In this paper I want to argue that despite such criticism Marxist history remains a powerful, coherent and valuable explanatory perspective for analysing the history of schooling. I want to come at this proposition in two major ways. First, to examine whether Marx's historical methodology was in fact deterministic. Second, to consider how post-structuralism can 'loosen up' and revitalise rigid Marxist interpretations of the history of schooling.
At the eve of Marx's historical methodology was the idea of dialectic or a mode of analysis and thinking that Thompson called 'historical logic'. Thompson elaborates in the following passage:
By "historical logic" I mean a logical method of enquiry appropriate to historical materials, designed as far as possible to test hypotheses as to structure, causation, etc., and to eliminate self-confirming procedures ("instances", "illustrations"). The disciplined historical discourse of the proof consists in a dialogue between concept and evidence, a dialogue conducted by successive hypotheses, on the one hand, and empirical research on the other. The interrogator is historical logic; the interrogative a hypothesis (for example, as to the way in which different phenomena acted upon each other); the respondent is the evidence, with its determinate properties.... and it is to say that it is this logic which constitutes the discipline's ultimate court of appeal: not, please note, "the evidence", by itself, but the evidence interrogated thus. (Thompson, 1978, p.39)According to Johnston, Marx highlighted two domains of method - 'the method of inquiry' and 'the method of presentation'. Marx himself explained:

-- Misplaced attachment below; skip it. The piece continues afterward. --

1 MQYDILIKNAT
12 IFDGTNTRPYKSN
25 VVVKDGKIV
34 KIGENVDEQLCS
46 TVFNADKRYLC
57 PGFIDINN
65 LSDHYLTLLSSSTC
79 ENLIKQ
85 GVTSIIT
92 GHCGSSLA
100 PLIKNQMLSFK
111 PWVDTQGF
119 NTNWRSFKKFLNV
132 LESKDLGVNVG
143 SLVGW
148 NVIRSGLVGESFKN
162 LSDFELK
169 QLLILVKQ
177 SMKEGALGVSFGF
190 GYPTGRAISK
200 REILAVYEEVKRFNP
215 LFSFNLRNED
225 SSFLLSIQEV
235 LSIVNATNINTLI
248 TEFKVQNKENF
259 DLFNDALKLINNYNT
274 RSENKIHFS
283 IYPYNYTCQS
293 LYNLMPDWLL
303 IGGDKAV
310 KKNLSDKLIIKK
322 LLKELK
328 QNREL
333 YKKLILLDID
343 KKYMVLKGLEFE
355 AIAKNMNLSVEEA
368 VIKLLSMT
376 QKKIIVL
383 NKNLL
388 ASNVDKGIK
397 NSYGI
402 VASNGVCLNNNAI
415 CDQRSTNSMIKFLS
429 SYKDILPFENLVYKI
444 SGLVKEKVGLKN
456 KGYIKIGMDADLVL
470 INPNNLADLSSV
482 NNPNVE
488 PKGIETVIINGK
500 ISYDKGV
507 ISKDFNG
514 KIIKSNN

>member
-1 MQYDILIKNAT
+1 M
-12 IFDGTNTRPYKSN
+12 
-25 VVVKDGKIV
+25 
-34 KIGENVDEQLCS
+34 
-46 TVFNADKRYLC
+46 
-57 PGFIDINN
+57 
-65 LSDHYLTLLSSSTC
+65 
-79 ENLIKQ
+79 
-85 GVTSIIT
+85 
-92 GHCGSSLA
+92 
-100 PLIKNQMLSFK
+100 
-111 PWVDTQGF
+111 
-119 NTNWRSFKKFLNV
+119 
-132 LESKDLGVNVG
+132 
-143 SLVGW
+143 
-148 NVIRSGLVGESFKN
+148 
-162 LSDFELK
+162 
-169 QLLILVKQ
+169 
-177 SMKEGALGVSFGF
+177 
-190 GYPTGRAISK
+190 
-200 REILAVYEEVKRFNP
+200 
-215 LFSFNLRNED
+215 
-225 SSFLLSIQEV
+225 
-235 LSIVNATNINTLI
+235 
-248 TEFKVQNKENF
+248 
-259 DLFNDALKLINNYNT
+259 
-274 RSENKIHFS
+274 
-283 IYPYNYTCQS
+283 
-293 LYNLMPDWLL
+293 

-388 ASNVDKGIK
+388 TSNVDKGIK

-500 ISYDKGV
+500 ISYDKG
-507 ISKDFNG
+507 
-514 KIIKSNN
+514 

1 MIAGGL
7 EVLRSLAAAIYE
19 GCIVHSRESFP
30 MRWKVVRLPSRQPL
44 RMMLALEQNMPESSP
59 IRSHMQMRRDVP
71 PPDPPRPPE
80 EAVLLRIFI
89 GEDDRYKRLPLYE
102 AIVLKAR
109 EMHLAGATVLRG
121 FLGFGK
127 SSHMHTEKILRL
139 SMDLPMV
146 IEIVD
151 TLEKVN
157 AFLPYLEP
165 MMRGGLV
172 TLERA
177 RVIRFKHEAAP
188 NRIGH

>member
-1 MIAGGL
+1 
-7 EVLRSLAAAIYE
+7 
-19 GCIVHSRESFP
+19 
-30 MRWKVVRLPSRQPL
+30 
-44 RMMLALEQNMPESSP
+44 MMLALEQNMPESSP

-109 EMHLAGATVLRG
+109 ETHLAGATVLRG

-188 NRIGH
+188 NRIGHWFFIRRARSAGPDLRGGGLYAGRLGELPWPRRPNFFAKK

Of course the method of presentation must differ from the method of inquiry. The latter has to appropriate the material in detail, to analyse its different forms of development and to track down their inner connection. If it is done successfully, if the life of the subject matter is now reflected back in the ideas, then it may appear as if we have before us an a priori construction. (Quoted in Johnston, 1982, p.156)For Marx, all inquiry began with 'research' or 'appropriating the material'. This meant that historical investigations began in the 'concrete' or 'real' world where evidence was verifiable in an empirical way. According to Lichtheim, Marx's ideas and hypotheses could be either confirmed or refuted by historical experience (Lichtheim, 1987, p.136). Marx himself emphasised this point: